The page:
I’ve been waiting to have this conversation for a long time. Full confession, I’m a huge magic fan. And one of my favorite acts is a guy named Brian Brushwood. He’s a magician, podcaster, author and television personality. Brian also has a great show called Scam School where he teaches viewers how to use magic to scam beers off of friends in the bar—but for a good reason.
In this episode of Negotiations Ninja, Brian and I have a great discussion about the dark side of magic and negotiations. The unfortunate thing about magic and negotiations is that sometimes it attracts people who would use tricks, communication tools, and body language for nefarious means to deceive others.
How do you recognize people who would try to deceive you and how should you develop your skills to deal with those situations? We know that there are ways to leverage someone’s attention, so how can you use that attention to get more of what you want without deceiving them? Let’s find out.
Outline of This Episode
- [2:00] Learn more about Brian Brushwood
- [3:53] The heart behind Scam School
- [6:42] The different ways to influence and persuade
- [11:31] The unethical ways people use influence
- [20:35] How mentalists elicit information
The different ways to influence and persuade
Brian is a huge fan of Robert Cialdini. Cialdini outlined in his book, “Influence,” numerous proven ways that you can influence people: Liking, reciprocity, commitment, social proof, authority, and scarcity.
People who like someone tend to say yes to them. If someone does something nice for you, you feel the need to reciprocate and balance the scales. If you want free drinks on any flight you’ll ever take, show up with three bags of M&M’s.
Hand them to the flight attendants and say “I know you’re working really hard, so I got each of you a gift” and hand them the M&Ms and you’ll drink free for the rest of the flight. People don’t like owing people, so they reciprocate as soon as possible.
Frank Abagnale could pass obviously bogus checks as long as he was dressed as someone authoritative. He passed over $1 million in bogus checks and traveled around the world by simply dressing as a pilot or surgeon.
There’s also the concept of social proof. Everyone has a compulsion to go along with whatever the crowd is doing.
The unethical ways people use the principles of influence
When Brian was 17, he worked at a movie theater. A guy and a girl came in. The girl went to the far end of the concession counter to distract his coworker. The man talking to Brian asked for change for a poker game later that night. He kept changing his mind about the type of change he wanted for his $100 bill, making Brian repeatedly pass money back and forth.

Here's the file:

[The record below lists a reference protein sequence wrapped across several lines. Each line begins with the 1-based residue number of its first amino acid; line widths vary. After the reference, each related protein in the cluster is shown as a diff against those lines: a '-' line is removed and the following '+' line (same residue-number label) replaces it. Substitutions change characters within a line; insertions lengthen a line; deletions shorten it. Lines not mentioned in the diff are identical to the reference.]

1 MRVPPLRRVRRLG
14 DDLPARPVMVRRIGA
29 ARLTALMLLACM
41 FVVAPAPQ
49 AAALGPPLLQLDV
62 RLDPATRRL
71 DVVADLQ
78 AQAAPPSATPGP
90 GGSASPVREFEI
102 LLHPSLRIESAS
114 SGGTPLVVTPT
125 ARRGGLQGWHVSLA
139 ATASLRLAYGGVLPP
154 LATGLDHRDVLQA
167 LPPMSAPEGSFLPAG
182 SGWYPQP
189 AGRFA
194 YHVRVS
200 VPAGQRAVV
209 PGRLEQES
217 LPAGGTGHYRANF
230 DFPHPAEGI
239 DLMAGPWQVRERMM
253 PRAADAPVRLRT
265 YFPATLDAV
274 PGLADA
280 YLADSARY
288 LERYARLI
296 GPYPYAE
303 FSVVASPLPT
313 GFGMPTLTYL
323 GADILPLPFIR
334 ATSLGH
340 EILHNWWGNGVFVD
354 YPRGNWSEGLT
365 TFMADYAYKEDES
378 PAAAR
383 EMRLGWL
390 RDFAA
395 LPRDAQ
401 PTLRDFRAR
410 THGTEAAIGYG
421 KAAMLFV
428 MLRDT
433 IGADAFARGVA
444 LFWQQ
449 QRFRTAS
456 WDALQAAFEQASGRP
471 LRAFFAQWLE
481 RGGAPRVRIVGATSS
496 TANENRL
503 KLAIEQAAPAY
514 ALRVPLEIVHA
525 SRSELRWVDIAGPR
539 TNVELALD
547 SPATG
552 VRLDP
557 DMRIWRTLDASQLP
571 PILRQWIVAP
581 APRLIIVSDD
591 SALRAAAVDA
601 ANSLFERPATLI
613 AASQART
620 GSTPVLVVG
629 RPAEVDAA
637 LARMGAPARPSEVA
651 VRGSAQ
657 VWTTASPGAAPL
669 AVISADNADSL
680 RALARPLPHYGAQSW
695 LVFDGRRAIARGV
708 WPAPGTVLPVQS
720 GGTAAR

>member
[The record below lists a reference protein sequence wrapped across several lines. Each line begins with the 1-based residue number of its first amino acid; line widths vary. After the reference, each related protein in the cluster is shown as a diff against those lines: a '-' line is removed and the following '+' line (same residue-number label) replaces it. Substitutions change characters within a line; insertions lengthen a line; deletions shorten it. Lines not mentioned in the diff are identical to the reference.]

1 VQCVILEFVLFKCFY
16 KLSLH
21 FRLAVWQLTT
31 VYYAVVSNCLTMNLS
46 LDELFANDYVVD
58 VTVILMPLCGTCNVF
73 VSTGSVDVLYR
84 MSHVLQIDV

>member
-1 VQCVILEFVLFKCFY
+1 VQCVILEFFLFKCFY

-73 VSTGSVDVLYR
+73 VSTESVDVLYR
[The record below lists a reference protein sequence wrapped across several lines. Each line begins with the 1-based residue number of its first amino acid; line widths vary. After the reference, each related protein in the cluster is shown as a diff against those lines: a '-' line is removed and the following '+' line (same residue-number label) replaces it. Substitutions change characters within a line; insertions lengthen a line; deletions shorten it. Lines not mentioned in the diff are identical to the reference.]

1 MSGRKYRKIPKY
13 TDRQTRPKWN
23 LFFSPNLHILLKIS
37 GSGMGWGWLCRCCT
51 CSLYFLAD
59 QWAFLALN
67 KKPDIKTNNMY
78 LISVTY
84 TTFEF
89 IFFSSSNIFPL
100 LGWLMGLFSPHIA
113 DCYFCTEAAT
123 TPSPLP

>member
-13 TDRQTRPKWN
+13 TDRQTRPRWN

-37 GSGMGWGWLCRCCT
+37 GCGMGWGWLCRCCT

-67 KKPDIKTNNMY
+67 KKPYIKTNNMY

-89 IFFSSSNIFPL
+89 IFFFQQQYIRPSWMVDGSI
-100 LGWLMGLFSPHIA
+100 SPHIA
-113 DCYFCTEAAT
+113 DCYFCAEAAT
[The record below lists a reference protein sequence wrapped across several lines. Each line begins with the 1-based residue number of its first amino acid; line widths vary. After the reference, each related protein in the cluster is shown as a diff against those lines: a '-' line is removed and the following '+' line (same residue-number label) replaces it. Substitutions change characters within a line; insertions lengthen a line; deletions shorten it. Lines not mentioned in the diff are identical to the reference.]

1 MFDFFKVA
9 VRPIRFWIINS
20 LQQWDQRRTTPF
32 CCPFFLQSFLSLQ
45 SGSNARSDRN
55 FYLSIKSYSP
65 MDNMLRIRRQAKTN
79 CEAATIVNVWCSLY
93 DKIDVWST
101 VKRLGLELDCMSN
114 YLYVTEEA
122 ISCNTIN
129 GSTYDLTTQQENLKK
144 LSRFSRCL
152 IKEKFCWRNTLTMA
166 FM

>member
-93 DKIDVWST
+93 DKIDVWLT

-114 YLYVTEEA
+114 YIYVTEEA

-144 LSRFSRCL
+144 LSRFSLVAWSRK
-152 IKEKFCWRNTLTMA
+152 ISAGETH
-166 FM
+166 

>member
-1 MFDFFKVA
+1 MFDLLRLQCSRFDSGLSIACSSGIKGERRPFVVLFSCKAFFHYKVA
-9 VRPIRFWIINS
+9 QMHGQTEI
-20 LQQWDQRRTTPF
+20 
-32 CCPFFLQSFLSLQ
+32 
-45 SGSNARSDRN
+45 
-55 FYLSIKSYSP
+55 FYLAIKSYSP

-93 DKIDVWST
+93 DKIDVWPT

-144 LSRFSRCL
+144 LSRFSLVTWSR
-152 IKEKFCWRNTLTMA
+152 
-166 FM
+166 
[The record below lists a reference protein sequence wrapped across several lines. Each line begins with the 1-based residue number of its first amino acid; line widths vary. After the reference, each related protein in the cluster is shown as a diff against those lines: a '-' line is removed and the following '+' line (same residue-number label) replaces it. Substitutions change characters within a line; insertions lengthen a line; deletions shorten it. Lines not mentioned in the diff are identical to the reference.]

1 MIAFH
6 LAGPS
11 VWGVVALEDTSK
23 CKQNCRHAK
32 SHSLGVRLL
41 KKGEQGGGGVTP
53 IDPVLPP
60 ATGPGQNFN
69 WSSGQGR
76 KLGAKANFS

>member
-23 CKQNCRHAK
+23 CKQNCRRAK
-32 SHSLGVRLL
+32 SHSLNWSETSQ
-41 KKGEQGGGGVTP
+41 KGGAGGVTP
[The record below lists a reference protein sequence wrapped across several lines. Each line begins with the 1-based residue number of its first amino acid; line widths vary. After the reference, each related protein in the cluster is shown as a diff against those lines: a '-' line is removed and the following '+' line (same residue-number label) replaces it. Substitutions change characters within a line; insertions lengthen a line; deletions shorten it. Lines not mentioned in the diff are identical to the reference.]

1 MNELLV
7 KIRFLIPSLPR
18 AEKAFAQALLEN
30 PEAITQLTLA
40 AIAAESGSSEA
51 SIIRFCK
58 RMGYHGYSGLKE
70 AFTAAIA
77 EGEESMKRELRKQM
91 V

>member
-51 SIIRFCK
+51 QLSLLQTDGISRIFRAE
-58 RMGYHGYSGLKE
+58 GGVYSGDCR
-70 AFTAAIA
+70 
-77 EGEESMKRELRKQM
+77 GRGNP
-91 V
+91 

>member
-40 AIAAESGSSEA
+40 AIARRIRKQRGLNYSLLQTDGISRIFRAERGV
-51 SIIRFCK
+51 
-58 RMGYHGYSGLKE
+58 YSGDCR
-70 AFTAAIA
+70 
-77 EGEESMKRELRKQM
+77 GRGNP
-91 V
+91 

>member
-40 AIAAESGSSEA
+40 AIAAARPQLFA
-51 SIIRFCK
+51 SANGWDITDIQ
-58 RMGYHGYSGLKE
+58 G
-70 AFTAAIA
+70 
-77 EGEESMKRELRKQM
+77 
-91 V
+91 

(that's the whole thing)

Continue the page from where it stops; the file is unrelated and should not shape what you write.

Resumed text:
At the end of the process, it felt like the exchange was fair—but Brian had a sneaking suspicion that he’d been deceived. They counted the til and it was $50 short. Later he learned that the couple had played the “short change” con. You use distraction—and what sounds like sensible math to the casually interested brain—and one party ends up with more money.
Something similar happened to Brian two years later. A street scammer set up a game and while he was doing so, someone walked up excitedly, claiming that he loved the game. The man played the game and won money, trying to entice others to play. Brian played and chose right, which is when the man convinced him to go for double or nothing—and he lost. That was social pressure in play.
How mentalists elicit information
When you go to a movie, you laugh at things that never actually happened and cry about characters that don’t actually exist. When it comes to stage hypnosis, there’s also social pressure because thousands of people are watching. They’ll invite numerous people on the stage and slowly eliminate them until the most compliant individuals are left on the stage.
Is it magic or mentalism? A mentalist is a master chess player. They reveal the rules as the show goes on, which puts them at an advantage. Often, the heavy work is done when it feels like the table is being set. Usually, they make you write something down on a piece of paper. If you don’t, they won’t be able to read your mind. Most people are doing this for entertainment.
But enough people do this that you need to understand the fundamentals. There’s a lot we can learn from magic and mentalism because of the skills these people develop.
Brian is a skeptic at heart and wants others to embrace the same skepticism. He sought to figure out an innocuous way that someone could watch a show and pull off a scam or deception on their friends to get a free beer.
He hoped that by engaging in this practice, they’d learn to recognize deception when they saw it. And the more honest people engage in the act of deception innocuously, the better equipped they’ll be to recognize when they’re being deceived.
The bottom line is that all of these tools can be used for good or bad. Listen to learn more about magic, deception, and the power of influence.
Resources & People Mentioned
- The Like Switch
- How to Win Friends and Influence People
- Justin Willman Makes This Guy Think He’s Invisible
- Catch Me if You Can
Connect with Brian Brushwood
Connect With Mark
- Follow Negotiations Ninja on Twitter: @NegotiationPod
- Connect with Mark on LinkedIn
- Follow Negotiations Ninja on LinkedIn
- Connect on Instagram: @NegotiationPod